- Perth company Liquified Natural Gas (LNG) has been offered $114.9 million in cash for a full buyout
- The Australian company said on Friday it entered a bid agreement for 19.6 cents per share proposed by Singaporean company, LNG9
- The offering represents a 72 per cent premium to LNG’s last closing price of 11.5 cents per share
- LNG will need its shareholders to vote by 90 per cent in favour of the offer for it to go ahead
- The company has recommended the deal, describing its desire to remain in an “intense” energy market
- Shares in LNG have steadily decreased 76 per cent over the last year, closing on last Friday at 11.5 cents each
Perth based company Liquified Natural Gas (LNG) has been offered a takeover bid from a Singaporean company.
Announced to the market on Friday, the West Australian company told shareholders it was being offered 19.6 cents per share for full ownership — a total of $114.9 million.
This offer represents a 72 per cent premium to LNG’s latest valuation of 11.5 cents per share.
The offer was proposed by Singaporean-based LNG9. The company deals frequently with heavy-hitting Asian gas importer, Crown LNG.
LNG9 currently operates through six offices around the world, managing two active processing sites.
The transaction has been offered completely through cash.
Shareholders in LNG may see the 72 per cent premium offer as a bailout for the company, as its share price has steadily declined 76 per cent over the past year. In early March of 2019, LNG’s shares were priced at 49 cents each.
In the market announcement, LNG9 said it plans to “potentially take the company private”.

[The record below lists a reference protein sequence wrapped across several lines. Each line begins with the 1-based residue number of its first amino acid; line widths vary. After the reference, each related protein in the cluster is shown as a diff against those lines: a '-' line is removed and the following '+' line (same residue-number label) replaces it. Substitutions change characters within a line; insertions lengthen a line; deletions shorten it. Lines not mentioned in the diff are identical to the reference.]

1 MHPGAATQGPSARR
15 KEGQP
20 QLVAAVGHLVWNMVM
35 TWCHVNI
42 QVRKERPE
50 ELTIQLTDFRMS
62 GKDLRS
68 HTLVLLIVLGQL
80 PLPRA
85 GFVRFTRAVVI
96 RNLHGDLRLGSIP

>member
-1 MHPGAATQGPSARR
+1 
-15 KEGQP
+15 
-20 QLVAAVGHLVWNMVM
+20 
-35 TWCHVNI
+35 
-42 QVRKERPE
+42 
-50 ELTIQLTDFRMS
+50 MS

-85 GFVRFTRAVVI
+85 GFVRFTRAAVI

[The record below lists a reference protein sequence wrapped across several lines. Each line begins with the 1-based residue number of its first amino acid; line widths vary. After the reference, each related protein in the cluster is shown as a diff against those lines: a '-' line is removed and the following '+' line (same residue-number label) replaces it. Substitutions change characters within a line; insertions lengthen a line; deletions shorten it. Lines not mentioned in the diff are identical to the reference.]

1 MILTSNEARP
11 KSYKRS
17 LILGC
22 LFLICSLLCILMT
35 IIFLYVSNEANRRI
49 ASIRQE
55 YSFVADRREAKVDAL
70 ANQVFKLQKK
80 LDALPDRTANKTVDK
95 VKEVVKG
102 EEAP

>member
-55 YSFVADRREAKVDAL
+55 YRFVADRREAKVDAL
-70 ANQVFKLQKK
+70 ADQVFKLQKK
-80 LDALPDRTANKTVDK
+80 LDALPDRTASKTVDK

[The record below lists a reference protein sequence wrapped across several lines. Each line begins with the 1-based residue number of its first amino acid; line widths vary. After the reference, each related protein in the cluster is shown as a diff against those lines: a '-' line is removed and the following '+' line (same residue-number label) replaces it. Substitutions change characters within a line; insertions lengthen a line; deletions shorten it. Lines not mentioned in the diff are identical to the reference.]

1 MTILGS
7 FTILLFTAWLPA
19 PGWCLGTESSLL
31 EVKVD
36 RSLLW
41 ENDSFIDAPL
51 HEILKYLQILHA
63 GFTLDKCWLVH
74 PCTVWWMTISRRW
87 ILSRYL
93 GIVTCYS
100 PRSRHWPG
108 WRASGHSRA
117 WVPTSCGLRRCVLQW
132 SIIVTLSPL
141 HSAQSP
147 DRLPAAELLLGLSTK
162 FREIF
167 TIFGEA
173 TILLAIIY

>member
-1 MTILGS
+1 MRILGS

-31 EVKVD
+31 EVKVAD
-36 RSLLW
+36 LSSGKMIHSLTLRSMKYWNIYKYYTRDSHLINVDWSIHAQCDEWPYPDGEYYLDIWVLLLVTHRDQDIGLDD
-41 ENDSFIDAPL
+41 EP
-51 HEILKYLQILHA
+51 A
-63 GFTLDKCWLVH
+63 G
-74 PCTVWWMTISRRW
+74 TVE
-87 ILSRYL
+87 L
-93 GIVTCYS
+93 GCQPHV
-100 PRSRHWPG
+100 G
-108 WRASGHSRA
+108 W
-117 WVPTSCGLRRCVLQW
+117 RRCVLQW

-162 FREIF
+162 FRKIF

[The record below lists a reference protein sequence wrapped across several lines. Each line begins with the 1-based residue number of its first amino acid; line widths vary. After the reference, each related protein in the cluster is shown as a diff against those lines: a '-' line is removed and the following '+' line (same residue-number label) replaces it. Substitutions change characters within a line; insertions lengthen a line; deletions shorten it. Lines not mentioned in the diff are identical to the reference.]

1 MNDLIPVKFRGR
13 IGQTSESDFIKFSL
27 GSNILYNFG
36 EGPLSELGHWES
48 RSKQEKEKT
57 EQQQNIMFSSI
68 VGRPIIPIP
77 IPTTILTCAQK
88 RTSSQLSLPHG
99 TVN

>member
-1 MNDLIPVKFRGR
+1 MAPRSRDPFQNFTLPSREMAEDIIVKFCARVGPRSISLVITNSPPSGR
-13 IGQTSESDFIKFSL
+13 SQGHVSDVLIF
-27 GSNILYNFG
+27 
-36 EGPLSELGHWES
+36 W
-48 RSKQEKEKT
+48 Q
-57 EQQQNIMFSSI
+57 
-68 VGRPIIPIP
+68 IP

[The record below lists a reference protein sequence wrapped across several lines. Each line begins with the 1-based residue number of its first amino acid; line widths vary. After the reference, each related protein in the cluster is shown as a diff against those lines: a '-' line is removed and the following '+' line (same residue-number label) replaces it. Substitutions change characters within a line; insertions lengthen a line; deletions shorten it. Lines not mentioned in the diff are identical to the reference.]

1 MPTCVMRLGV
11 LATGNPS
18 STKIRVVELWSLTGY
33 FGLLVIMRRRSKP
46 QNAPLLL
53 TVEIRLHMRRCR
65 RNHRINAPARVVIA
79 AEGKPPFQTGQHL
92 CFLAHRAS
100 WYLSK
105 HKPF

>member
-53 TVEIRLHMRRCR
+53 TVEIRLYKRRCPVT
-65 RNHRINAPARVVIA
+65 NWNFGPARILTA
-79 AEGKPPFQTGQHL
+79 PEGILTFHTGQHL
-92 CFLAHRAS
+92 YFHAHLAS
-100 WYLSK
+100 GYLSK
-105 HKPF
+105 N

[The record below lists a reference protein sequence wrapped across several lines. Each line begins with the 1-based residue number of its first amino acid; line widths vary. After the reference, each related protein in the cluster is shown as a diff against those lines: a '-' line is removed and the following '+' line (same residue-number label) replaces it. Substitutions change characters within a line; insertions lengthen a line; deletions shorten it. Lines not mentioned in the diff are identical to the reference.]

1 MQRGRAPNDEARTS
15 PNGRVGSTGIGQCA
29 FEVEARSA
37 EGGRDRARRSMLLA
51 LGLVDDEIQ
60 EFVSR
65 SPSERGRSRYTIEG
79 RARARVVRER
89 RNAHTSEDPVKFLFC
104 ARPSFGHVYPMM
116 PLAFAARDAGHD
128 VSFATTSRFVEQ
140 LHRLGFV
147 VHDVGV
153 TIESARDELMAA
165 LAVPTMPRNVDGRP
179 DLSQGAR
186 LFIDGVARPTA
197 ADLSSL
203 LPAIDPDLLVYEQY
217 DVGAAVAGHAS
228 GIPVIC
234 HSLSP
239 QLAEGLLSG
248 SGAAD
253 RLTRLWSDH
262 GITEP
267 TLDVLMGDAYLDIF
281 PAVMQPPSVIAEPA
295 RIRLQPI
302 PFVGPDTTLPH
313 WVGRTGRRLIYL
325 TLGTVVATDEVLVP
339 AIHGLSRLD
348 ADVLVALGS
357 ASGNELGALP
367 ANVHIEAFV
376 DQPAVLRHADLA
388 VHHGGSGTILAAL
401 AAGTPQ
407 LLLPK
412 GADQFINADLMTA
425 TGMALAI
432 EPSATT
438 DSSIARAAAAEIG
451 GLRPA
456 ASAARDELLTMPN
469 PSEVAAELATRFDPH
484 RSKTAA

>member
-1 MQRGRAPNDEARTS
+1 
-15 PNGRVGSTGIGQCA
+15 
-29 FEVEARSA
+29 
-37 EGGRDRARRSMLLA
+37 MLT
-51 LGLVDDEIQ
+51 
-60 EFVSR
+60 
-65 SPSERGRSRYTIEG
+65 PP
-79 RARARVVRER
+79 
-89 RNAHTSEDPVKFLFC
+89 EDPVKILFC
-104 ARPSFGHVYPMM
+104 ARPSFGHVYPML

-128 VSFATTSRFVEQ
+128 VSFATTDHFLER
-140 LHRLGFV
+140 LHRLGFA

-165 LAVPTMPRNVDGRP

Wall Street Capital Corporation has already flagged itself as a lender for LNG, agreeing to provide bridge financing in order to meet working capital requirements and transaction costs.
LNG has already entered a bid implementation agreement with LNG9 for the deal, with the Australian company recommending shareholders vote in favour of the offer.
LNG also noted in its Friday press release that available funds are “insufficient” to sustain operations past this quarter — even with the Wall Street Capital leverage.
The Australian company even went as far to state: “If the offer conditions are satisfied or waived, shareholders who accept the offer avoid the risk of LNGL entering administration or liquidation, which event would introduce risk of significant value loss[…]”
The company also noted on Friday that the liquified natural gas market remains “intense”, with the industry being oversupplied with no guarantee for its shares to increase in value.
No representatives of LNG gave comments on last week’s press release.
For the takeover to succeed, LNG will need 90 per cent of its shareholders to vote in favour.
Shares in LNG on the Australian Securities Exchange closed at 11.5 cents each on Friday.